LAST YEAR at this time news was released of two significant advances in knowledge of the Turin Shroud, the linen cloth reputedly used to wrap the body of Jesus in the tomb.
From Zurich, the Swiss criminologist Dr Max Frei announced that analysis of pollen from the 14 ft Shroud showed that it had been kept not only in France and Italy, its undisputed historical locations, but also in Turkey and Palestine.
From Turin an official commission of experts appointed by Cardinal Pellegrino published findings which although inconclusive, provided a wealth of new data on the Shroud which inspired a whole new round of research.
The biggest surprise has been the interest of scientists in America, more than a score of whom pooled their findings recently at a conference on the Shroud in Albuquerque, New Mexico.
A US Air Force assistant professor of physics, Dr John Jackson from Colorado,
demonstrated the Shroud image to have significant 3D characteristics.
A jet propulsion laboratory supervisor, Donald Lynn, from Pasedena, showed how computer enhancement techniques made it seem impossible that the image could have been painted.
Perhaps the most significant aspect of the conference was its discussion of the latest methods for carbon-dating of the Shroud. A micro-analyst, Dr Walter McCrone, of Chicago, who four years ago proved the Vinland Map a forgery, explained that it would this year be possible to date the Shroud linen to an accuracy plus or minus 100 years using a sample as small as one centimetre square.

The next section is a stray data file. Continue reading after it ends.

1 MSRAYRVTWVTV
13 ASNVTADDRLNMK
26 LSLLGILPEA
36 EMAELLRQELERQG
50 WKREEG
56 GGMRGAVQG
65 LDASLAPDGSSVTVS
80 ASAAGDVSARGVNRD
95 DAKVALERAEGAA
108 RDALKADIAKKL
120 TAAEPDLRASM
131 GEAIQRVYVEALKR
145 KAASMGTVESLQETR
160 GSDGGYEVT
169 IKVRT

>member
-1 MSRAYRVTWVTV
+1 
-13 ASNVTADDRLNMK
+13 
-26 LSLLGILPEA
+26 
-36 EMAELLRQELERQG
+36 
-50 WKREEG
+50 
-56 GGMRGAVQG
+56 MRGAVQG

As pieces larger than this were cut from the Shroud for sampling purposes in November, 1973, the way seems open for an analysis of this kind to be allowed by Turin, particularly as King Umberto, the Shroud's owner, has recently expressed no objection to such work being carried out.
Turin's attitude is, however, intriguing. According to the Easter Sunday Times the Shroud's custodian, Mgr Caramello, has denied that such samples were removed.
One can only atrribute this to a lapse in communication as photographs of one of the samples are reproduced in the very report of the commission which Mgr Caramello chaired. For three years in the possession of Belgian textile expert Professor Raes, they were actually handled in Belgium by Dr McCrone.
For a short while there was hope that Professor Raes might have been able to release them to America for testing, but at the eleventh hour Turin requested their return. Professor Raes actually sent the samples back by post!
In May next year Turin plans to stage expositions of the Shroud to mark the 400th anniversary of the cloth's arrival in the city. A special congress is being held at which international scientists will be given the opportunity to examine the relic, and the question is still open whether McCrone will be allowed samples— and when.
It would greatly add to the significance of the congress if McCrone were allowed sufficient time beforehand — a minimum of three months — so as to be able to announce his results on the spot.
In the meantime continuing interest in Britain has given rise to a modest but definitive symposium on the Shroud to be held at the Institute of Christian Studies, Margaret Street, London, WI, on September 16 and 17 of this year. Dr McCrone will speak at this.
Some of the other American scientists and Dr Max Frei will also present papers, together with the Anglican theologian Dr John Robinson (of "Honest to God" fame), who has recently said that the burden of proof has now shifted in favour of the Shroud's authenticity.
The Shroud symposium is being organised by the Rev David Sox, from whom full details may be obtained. His address is 73 Chatsworth Court, Pembroke Road, London, W8.